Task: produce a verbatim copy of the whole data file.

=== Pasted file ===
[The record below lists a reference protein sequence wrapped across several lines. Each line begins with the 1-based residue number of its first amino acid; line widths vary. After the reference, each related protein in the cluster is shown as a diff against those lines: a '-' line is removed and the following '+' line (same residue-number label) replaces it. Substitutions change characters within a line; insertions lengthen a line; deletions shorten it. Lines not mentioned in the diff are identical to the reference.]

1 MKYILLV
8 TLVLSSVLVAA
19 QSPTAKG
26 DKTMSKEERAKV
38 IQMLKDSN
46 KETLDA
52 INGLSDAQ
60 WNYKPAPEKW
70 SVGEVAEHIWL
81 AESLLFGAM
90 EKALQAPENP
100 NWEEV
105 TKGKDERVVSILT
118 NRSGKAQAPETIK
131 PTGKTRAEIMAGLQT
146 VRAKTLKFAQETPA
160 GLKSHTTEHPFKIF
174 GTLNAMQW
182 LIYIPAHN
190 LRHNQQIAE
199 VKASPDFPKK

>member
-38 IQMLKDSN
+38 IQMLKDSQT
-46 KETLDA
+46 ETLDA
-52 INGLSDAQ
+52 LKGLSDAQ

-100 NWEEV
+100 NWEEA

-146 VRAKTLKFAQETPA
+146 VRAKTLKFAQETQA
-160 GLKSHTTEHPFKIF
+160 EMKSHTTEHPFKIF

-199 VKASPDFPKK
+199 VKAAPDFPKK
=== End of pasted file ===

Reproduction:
[The record below lists a reference protein sequence wrapped across several lines. Each line begins with the 1-based residue number of its first amino acid; line widths vary. After the reference, each related protein in the cluster is shown as a diff against those lines: a '-' line is removed and the following '+' line (same residue-number label) replaces it. Substitutions change characters within a line; insertions lengthen a line; deletions shorten it. Lines not mentioned in the diff are identical to the reference.]

1 MKYILLV
8 TLVLSSVLVAA
19 QSPTAKG
26 DKTMSKEERAKV
38 IQMLKDSN
46 KETLDA
52 INGLSDAQ
60 WNYKPAPEKW
70 SVGEVAEHIWL
81 AESLLFGAM
90 EKALQAPENP
100 NWEEV
105 TKGKDERVVSILT
118 NRSGKAQAPETIK
131 PTGKTRAEIMAGLQT
146 VRAKTLKFAQETPA
160 GLKSHTTEHPFKIF
174 GTLNAMQW
182 LIYIPAHN
190 LRHNQQIAE
199 VKASPDFPKK

>member
-38 IQMLKDSN
+38 IQMLKDSQT
-46 KETLDA
+46 ETLDA
-52 INGLSDAQ
+52 LKGLSDAQ

-100 NWEEV
+100 NWEEA

-146 VRAKTLKFAQETPA
+146 VRAKTLKFAQETQA
-160 GLKSHTTEHPFKIF
+160 EMKSHTTEHPFKIF

-199 VKASPDFPKK
+199 VKAAPDFPKK